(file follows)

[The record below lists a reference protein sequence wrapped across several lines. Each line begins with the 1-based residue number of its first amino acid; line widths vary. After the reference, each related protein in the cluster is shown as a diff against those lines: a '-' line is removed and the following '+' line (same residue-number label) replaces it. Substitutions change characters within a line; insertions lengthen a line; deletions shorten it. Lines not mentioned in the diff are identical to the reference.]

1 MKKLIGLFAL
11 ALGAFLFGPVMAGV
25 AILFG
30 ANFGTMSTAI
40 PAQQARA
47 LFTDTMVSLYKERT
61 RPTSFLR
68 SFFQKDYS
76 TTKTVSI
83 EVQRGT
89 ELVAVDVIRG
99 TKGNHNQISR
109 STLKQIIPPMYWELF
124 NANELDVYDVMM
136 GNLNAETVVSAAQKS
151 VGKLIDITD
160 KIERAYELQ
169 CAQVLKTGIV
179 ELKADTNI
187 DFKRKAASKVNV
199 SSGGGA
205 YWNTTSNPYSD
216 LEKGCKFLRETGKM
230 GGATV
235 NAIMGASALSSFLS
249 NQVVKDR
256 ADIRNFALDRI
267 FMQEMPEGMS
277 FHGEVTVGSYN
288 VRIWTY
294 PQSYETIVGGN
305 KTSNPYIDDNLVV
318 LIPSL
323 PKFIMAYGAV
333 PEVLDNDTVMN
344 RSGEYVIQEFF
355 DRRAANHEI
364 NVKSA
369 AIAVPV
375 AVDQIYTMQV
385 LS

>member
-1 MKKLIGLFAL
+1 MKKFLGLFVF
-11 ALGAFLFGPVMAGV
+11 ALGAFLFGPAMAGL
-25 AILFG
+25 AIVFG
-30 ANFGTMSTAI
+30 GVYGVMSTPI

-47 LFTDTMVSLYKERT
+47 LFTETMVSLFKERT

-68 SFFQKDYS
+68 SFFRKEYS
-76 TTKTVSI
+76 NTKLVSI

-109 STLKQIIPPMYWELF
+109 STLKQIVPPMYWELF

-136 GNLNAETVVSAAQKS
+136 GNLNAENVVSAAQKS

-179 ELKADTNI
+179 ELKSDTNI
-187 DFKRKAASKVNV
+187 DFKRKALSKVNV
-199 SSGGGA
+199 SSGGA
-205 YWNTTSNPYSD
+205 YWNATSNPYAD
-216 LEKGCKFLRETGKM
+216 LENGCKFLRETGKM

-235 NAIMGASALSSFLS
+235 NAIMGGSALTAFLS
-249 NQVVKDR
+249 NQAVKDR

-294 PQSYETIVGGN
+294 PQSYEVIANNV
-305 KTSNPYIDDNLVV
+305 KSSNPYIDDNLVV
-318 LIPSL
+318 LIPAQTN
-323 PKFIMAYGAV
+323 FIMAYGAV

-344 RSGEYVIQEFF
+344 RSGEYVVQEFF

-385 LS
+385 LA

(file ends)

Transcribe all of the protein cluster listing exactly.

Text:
[The record below lists a reference protein sequence wrapped across several lines. Each line begins with the 1-based residue number of its first amino acid; line widths vary. After the reference, each related protein in the cluster is shown as a diff against those lines: a '-' line is removed and the following '+' line (same residue-number label) replaces it. Substitutions change characters within a line; insertions lengthen a line; deletions shorten it. Lines not mentioned in the diff are identical to the reference.]

1 MKKLIGLFAL
11 ALGAFLFGPVMAGV
25 AILFG
30 ANFGTMSTAI
40 PAQQARA
47 LFTDTMVSLYKERT
61 RPTSFLR
68 SFFQKDYS
76 TTKTVSI
83 EVQRGT
89 ELVAVDVIRG
99 TKGNHNQISR
109 STLKQIIPPMYWELF
124 NANELDVYDVMM
136 GNLNAETVVSAAQKS
151 VGKLIDITD
160 KIERAYELQ
169 CAQVLKTGIV
179 ELKADTNI
187 DFKRKAASKVNV
199 SSGGGA
205 YWNTTSNPYSD
216 LEKGCKFLRETGKM
230 GGATV
235 NAIMGASALSSFLS
249 NQVVKDR
256 ADIRNFALDRI
267 FMQEMPEGMS
277 FHGEVTVGSYN
288 VRIWTY
294 PQSYETIVGGN
305 KTSNPYIDDNLVV
318 LIPSL
323 PKFIMAYGAV
333 PEVLDNDTVMN
344 RSGEYVIQEFF
355 DRRAANHEI
364 NVKSA
369 AIAVPV
375 AVDQIYTMQV
385 LS

>member
-1 MKKLIGLFAL
+1 MKKFLGLFVF
-11 ALGAFLFGPVMAGV
+11 ALGAFLFGPAMAGL
-25 AILFG
+25 AIVFG
-30 ANFGTMSTAI
+30 GVYGVMSTPI

-47 LFTDTMVSLYKERT
+47 LFTETMVSLFKERT

-68 SFFQKDYS
+68 SFFRKEYS
-76 TTKTVSI
+76 NTKLVSI

-109 STLKQIIPPMYWELF
+109 STLKQIVPPMYWELF

-136 GNLNAETVVSAAQKS
+136 GNLNAENVVSAAQKS

-179 ELKADTNI
+179 ELKSDTNI
-187 DFKRKAASKVNV
+187 DFKRKALSKVNV
-199 SSGGGA
+199 SSGGA
-205 YWNTTSNPYSD
+205 YWNATSNPYAD
-216 LEKGCKFLRETGKM
+216 LENGCKFLRETGKM

-235 NAIMGASALSSFLS
+235 NAIMGGSALTAFLS
-249 NQVVKDR
+249 NQAVKDR

-294 PQSYETIVGGN
+294 PQSYEVIANNV
-305 KTSNPYIDDNLVV
+305 KSSNPYIDDNLVV
-318 LIPSL
+318 LIPAQTN
-323 PKFIMAYGAV
+323 FIMAYGAV

-344 RSGEYVIQEFF
+344 RSGEYVVQEFF

-385 LS
+385 LA